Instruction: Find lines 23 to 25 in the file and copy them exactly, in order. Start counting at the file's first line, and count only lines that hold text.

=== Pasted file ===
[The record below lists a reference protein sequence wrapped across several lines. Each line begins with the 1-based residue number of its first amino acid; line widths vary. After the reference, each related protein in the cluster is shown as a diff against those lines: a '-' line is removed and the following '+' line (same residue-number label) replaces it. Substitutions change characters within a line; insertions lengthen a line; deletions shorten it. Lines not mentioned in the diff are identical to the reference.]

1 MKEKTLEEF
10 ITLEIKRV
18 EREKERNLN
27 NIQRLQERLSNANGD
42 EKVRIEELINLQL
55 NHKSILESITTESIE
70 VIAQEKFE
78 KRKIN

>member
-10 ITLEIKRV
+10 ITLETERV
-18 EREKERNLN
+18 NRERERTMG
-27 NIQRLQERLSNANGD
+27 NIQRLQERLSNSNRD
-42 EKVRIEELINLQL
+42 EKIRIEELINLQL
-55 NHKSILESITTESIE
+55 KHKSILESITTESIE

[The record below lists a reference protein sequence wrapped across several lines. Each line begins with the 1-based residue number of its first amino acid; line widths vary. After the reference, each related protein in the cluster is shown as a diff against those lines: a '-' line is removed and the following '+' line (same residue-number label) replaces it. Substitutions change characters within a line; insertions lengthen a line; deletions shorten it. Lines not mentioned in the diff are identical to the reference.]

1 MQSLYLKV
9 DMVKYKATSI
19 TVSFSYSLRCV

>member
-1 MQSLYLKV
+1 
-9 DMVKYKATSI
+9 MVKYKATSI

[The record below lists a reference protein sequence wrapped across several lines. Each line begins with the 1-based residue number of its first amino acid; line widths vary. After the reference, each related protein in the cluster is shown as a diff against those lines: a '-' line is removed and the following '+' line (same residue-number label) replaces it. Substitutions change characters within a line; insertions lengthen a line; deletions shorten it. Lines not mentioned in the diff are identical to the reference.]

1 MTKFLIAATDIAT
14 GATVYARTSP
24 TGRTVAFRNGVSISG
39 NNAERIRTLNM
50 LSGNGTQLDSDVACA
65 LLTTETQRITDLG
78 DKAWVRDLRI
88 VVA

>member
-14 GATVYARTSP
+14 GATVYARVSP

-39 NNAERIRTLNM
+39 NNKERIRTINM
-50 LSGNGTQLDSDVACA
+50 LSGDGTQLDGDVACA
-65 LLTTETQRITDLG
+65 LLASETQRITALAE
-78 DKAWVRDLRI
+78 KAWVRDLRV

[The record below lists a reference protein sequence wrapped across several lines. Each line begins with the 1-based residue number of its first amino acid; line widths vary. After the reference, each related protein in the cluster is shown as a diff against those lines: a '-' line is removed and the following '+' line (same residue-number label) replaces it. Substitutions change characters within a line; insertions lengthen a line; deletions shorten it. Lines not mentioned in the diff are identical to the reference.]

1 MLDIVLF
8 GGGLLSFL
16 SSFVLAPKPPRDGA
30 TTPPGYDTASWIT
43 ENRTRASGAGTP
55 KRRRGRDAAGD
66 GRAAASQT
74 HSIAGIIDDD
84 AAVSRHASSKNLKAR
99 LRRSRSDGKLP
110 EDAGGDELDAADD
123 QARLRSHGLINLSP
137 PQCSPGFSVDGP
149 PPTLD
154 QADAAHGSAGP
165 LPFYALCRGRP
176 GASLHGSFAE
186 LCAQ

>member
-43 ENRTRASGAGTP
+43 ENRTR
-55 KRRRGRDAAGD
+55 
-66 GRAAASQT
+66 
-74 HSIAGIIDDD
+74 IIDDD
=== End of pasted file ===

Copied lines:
9 DMVKYKATSI
19 TVSFSYSLRCV

>member